6 Replies Latest reply on Jan 9, 2007 2:25 PM by MikerRoo

    SQL Injection Blocker

    karlkrist Level 1
      Hello all-

      I've got a server with a huge number of ColdFusion templates (over 10,000) which I really need to protect agains SQL Injection.

      I know that CFQUERYPARAM is the best way to do this. I'd love to do it that way, but with so many pages, and so many queries it would take weeks/months to fix the queries, then test to make sure I didn't screw something up.


      So, I've come up with a plan that I wanted to get some input on.

      Currently, I have a page on my server that is included in almost every page that runs. It is a simple page that I can modify to change the status of my systems in the event of a database changeover, or some other sort of failure. (The pages still run, but no updating is allowed, only reading)


      Okay, so on this page which is always included, I was thinking about analyzing the variables that come over. I was thinking about looking for things that looked like a SQL injection attack and blocking the page from running.


      I wanted to know if this would work- anyone have ideas? This would be great because I could protect the entire server in about an hour. But, I don't want to give myself a false sense of security if this won't really do the job.

        • 1. Re: SQL Injection Blocker
          Dan Bracuk Level 5
          Unless your db is ms sql or sybase, why are you worried about it?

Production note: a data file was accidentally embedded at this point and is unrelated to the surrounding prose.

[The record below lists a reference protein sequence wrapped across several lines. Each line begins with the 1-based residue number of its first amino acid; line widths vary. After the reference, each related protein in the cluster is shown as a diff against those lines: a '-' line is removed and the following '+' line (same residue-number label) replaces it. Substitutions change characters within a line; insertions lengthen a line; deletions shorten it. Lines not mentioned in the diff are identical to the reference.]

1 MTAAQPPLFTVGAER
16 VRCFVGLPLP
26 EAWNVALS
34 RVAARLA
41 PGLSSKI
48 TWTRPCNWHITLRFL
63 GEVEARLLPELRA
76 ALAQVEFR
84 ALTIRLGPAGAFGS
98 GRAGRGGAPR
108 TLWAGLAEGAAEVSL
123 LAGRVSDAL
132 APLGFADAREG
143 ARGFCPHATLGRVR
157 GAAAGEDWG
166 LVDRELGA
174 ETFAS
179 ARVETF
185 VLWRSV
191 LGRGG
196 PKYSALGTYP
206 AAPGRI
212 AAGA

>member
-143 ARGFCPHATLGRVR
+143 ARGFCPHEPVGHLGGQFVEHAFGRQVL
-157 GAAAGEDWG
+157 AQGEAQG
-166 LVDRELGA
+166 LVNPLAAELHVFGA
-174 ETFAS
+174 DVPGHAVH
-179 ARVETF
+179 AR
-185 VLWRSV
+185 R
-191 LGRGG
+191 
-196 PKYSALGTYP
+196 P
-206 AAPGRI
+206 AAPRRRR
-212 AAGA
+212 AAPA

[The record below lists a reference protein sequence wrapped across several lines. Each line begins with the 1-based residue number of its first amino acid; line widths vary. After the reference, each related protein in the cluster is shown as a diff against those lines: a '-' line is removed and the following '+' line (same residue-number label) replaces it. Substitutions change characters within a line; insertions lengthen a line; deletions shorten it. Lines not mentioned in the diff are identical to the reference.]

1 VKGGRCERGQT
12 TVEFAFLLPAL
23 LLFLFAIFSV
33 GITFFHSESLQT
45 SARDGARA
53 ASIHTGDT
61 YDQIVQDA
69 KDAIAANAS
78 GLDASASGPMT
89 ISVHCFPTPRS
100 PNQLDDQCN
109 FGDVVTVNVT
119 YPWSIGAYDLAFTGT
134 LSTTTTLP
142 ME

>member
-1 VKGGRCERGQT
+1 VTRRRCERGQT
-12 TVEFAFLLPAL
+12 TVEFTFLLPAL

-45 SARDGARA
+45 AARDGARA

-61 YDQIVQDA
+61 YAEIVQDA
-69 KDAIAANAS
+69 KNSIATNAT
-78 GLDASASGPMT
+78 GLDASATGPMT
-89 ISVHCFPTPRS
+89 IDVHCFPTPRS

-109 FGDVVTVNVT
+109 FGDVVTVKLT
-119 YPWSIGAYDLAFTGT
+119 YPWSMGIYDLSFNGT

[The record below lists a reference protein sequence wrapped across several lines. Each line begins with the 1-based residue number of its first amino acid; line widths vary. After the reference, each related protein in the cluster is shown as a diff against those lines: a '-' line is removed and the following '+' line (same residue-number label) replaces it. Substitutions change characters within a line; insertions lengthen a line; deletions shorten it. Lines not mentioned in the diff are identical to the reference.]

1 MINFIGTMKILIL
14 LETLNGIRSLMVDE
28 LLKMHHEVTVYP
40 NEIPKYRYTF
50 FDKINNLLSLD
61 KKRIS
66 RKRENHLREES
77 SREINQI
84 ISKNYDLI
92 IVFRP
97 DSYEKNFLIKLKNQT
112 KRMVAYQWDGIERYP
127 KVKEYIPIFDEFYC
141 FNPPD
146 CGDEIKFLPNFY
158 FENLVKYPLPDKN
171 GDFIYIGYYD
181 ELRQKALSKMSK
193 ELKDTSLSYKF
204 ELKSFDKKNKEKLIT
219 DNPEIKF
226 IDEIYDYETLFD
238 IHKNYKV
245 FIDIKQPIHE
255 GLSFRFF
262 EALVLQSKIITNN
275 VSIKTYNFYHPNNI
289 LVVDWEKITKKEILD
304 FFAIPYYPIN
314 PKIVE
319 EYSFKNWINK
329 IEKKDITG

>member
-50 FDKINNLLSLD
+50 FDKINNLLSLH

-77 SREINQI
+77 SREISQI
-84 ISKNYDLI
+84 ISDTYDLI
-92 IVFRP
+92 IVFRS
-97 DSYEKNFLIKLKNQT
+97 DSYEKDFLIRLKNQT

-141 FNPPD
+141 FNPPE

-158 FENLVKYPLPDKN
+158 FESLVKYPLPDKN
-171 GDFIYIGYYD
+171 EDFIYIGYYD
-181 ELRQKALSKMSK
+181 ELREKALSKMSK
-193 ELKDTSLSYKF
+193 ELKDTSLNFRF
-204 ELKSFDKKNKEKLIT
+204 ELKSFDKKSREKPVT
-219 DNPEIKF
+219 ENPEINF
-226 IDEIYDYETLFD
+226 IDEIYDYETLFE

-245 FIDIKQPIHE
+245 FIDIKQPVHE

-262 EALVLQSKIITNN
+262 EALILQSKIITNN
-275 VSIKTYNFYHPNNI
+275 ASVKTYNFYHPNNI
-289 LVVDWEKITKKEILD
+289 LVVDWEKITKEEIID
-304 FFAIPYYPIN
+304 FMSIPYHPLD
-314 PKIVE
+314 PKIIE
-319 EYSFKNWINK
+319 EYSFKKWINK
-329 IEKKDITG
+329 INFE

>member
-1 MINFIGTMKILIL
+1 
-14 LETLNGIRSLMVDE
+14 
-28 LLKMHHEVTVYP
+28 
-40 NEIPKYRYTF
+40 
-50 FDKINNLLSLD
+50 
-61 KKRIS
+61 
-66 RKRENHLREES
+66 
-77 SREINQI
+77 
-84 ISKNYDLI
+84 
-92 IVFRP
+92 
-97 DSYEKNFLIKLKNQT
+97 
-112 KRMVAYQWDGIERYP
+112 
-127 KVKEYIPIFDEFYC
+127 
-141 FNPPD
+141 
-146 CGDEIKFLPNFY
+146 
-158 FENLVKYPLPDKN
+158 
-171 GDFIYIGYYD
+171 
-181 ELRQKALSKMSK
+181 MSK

• 2. Re: SQL Injection Blocker
            karlkrist Level 1
            Well, my database *IS* Microsoft SQL Server, so I am worried about it.
            • 3. Re: SQL Injection Blocker
              Dan Bracuk Level 5
              I tested ms sql for vulnerabilty on numeric and char/varchar datatypes. I didn't test dates because we always subject our date inputs to some sort of function (createodbcdate, isdate, etc) before the variables ever see a cfquery tag.

              I was able to get sql to run if the datatype was numeric. No matter how hard I tried, I couldn't get any to run for varchar/char datatypes. Everything I submitted was treated as simple text.

              So, if you can figure out a way to detect non-numeric values, especially those containing semi-colons, in variables that should be numeric, you're in business.
              • 4. Re: SQL Injection Blocker
                Level 7
                > I've got a server with a huge number of ColdFusion templates (over 10,000)
                > ...

                > I know that CFQUERYPARAM is the best way to do this. I'd love to do it that
                > way, but with so many pages, and so many queries

                Obviously a lot of this is legacy code, and everyone's got a lot of legacy
                code, so I empathise with your situation.

                However I hope you've changed the way you create your templates at some
                point to centralise your "database tier" so that any new query activity is
                done in CFCs or modules (depending on CF version), and abstracted away from
                your standard output-generating CF templates.